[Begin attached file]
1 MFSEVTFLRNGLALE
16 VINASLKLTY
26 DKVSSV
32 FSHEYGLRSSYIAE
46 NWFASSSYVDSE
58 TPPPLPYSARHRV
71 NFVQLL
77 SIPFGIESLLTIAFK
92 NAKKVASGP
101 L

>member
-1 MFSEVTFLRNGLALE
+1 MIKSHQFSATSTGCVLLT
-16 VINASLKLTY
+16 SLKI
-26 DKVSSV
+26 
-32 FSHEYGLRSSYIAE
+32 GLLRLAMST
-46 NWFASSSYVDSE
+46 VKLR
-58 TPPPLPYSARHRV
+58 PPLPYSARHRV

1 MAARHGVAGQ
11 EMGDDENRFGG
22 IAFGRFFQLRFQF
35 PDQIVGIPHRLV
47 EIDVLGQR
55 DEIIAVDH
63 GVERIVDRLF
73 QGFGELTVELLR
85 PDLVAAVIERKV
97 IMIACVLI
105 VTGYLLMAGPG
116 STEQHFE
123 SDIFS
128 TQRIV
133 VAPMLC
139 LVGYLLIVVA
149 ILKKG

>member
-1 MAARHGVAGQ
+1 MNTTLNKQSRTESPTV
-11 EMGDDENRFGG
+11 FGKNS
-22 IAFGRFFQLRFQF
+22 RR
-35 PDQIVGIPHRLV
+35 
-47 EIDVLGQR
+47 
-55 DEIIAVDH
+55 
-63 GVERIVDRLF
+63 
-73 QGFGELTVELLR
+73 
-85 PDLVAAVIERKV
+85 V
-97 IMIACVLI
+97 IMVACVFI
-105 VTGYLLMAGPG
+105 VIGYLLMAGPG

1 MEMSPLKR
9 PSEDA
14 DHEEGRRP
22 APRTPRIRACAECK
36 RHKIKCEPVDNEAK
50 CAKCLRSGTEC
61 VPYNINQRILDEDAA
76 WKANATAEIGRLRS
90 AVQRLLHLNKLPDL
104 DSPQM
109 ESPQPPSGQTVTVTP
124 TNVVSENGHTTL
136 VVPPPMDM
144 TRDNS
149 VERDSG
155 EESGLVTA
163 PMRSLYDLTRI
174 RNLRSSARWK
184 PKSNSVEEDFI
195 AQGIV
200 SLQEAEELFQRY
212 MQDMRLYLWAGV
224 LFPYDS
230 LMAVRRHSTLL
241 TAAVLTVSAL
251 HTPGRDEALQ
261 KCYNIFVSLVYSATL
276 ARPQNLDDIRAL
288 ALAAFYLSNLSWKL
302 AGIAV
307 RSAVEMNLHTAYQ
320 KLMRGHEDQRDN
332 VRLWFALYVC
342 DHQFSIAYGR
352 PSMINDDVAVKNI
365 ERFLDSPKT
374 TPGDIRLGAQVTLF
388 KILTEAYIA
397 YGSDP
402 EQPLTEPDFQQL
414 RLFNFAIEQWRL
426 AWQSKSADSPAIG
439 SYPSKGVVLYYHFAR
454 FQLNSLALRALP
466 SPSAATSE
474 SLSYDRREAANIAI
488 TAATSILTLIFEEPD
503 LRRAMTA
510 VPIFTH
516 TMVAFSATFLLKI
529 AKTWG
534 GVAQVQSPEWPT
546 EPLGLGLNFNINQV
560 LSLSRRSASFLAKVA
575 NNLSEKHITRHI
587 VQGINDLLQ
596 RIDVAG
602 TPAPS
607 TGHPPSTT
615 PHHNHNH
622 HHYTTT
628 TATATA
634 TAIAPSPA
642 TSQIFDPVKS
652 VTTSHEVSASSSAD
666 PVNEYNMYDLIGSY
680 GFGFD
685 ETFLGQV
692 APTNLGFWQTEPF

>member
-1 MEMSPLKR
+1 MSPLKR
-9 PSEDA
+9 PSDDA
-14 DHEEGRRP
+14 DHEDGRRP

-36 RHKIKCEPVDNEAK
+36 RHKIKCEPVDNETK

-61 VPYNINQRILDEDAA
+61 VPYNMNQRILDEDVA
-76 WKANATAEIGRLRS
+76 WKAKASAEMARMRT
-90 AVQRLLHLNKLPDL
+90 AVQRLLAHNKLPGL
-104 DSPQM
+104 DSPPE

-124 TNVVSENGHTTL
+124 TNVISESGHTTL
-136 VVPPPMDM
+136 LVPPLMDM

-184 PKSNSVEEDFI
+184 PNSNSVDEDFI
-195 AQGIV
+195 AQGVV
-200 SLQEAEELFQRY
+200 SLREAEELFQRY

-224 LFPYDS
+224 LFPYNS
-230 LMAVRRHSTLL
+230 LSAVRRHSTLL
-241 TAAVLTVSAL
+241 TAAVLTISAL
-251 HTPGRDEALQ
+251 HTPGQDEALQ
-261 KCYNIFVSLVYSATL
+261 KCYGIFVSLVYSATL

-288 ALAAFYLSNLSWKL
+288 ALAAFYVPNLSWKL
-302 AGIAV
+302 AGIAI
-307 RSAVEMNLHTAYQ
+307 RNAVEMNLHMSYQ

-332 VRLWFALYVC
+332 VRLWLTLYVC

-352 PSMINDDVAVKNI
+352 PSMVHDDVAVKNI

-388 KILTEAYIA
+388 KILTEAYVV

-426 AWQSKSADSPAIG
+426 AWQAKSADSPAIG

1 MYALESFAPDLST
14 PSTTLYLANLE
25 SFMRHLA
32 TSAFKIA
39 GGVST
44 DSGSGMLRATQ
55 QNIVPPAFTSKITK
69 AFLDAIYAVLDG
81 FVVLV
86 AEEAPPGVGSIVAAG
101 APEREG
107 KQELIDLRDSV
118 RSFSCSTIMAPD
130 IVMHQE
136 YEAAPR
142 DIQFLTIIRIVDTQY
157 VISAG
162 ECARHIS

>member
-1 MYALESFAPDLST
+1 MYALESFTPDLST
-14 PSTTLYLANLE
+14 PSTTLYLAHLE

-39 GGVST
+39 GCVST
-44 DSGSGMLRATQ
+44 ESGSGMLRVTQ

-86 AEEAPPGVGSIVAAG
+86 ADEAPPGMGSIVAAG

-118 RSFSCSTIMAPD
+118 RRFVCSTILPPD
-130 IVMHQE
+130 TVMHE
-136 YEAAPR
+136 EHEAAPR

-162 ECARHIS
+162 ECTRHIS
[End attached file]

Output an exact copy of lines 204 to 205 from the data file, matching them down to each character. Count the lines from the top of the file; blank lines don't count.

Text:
+1 MYALESFTPDLST
-14 PSTTLYLANLE